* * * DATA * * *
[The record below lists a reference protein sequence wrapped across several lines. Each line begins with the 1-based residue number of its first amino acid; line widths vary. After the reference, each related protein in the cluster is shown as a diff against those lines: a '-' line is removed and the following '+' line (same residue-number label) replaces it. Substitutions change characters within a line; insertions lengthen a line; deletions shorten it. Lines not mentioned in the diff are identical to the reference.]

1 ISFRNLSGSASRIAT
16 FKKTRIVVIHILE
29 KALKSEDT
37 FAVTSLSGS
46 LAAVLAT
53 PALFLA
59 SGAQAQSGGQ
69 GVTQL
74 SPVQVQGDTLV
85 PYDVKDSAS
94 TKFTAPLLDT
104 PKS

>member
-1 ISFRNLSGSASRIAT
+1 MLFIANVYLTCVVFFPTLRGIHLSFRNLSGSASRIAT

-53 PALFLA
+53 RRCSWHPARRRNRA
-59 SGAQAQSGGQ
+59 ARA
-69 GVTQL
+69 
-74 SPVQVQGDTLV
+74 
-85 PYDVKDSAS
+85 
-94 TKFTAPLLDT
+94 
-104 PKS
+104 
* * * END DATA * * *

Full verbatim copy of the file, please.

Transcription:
[The record below lists a reference protein sequence wrapped across several lines. Each line begins with the 1-based residue number of its first amino acid; line widths vary. After the reference, each related protein in the cluster is shown as a diff against those lines: a '-' line is removed and the following '+' line (same residue-number label) replaces it. Substitutions change characters within a line; insertions lengthen a line; deletions shorten it. Lines not mentioned in the diff are identical to the reference.]

1 ISFRNLSGSASRIAT
16 FKKTRIVVIHILE
29 KALKSEDT
37 FAVTSLSGS
46 LAAVLAT
53 PALFLA
59 SGAQAQSGGQ
69 GVTQL
74 SPVQVQGDTLV
85 PYDVKDSAS
94 TKFTAPLLDT
104 PKS

>member
-1 ISFRNLSGSASRIAT
+1 MLFIANVYLTCVVFFPTLRGIHLSFRNLSGSASRIAT

-53 PALFLA
+53 RRCSWHPARRRNRA
-59 SGAQAQSGGQ
+59 ARA
-69 GVTQL
+69 
-74 SPVQVQGDTLV
+74 
-85 PYDVKDSAS
+85 
-94 TKFTAPLLDT
+94 
-104 PKS
+104 